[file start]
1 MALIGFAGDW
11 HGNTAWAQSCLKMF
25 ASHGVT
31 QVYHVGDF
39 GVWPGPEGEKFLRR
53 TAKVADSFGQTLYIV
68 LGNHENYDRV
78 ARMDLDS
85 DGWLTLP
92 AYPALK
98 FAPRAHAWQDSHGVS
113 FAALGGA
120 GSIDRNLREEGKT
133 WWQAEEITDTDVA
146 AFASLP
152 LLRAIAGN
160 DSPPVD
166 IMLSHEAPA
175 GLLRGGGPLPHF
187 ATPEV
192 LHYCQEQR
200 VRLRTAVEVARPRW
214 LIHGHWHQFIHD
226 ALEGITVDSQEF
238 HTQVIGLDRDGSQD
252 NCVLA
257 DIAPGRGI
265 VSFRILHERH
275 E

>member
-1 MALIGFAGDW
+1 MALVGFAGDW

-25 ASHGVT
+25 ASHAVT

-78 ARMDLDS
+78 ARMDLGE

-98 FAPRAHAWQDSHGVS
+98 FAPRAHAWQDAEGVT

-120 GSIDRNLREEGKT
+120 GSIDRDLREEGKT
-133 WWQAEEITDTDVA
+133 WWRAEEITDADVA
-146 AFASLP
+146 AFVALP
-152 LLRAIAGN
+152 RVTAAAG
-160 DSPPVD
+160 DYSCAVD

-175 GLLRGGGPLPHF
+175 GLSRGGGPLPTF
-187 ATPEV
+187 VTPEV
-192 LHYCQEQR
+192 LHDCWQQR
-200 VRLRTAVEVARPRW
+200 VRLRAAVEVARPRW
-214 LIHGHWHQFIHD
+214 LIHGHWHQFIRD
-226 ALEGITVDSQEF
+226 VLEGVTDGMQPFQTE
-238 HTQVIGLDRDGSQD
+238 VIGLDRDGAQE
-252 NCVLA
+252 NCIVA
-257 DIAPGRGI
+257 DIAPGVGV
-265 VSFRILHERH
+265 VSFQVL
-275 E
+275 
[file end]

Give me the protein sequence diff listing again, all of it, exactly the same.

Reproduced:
1 MALIGFAGDW
11 HGNTAWAQSCLKMF
25 ASHGVT
31 QVYHVGDF
39 GVWPGPEGEKFLRR
53 TAKVADSFGQTLYIV
68 LGNHENYDRV
78 ARMDLDS
85 DGWLTLP
92 AYPALK
98 FAPRAHAWQDSHGVS
113 FAALGGA
120 GSIDRNLREEGKT
133 WWQAEEITDTDVA
146 AFASLP
152 LLRAIAGN
160 DSPPVD
166 IMLSHEAPA
175 GLLRGGGPLPHF
187 ATPEV
192 LHYCQEQR
200 VRLRTAVEVARPRW
214 LIHGHWHQFIHD
226 ALEGITVDSQEF
238 HTQVIGLDRDGSQD
252 NCVLA
257 DIAPGRGI
265 VSFRILHERH
275 E

>member
-1 MALIGFAGDW
+1 MALVGFAGDW

-25 ASHGVT
+25 ASHAVT

-78 ARMDLDS
+78 ARMDLGE

-98 FAPRAHAWQDSHGVS
+98 FAPRAHAWQDAEGVT

-120 GSIDRNLREEGKT
+120 GSIDRDLREEGKT
-133 WWQAEEITDTDVA
+133 WWRAEEITDADVA
-146 AFASLP
+146 AFVALP
-152 LLRAIAGN
+152 RVTAAAG
-160 DSPPVD
+160 DYSCAVD

-175 GLLRGGGPLPHF
+175 GLSRGGGPLPTF
-187 ATPEV
+187 VTPEV
-192 LHYCQEQR
+192 LHDCWQQR
-200 VRLRTAVEVARPRW
+200 VRLRAAVEVARPRW
-214 LIHGHWHQFIHD
+214 LIHGHWHQFIRD
-226 ALEGITVDSQEF
+226 VLEGVTDGMQPFQTE
-238 HTQVIGLDRDGSQD
+238 VIGLDRDGAQE
-252 NCVLA
+252 NCIVA
-257 DIAPGRGI
+257 DIAPGVGV
-265 VSFRILHERH
+265 VSFQVL
-275 E
+275 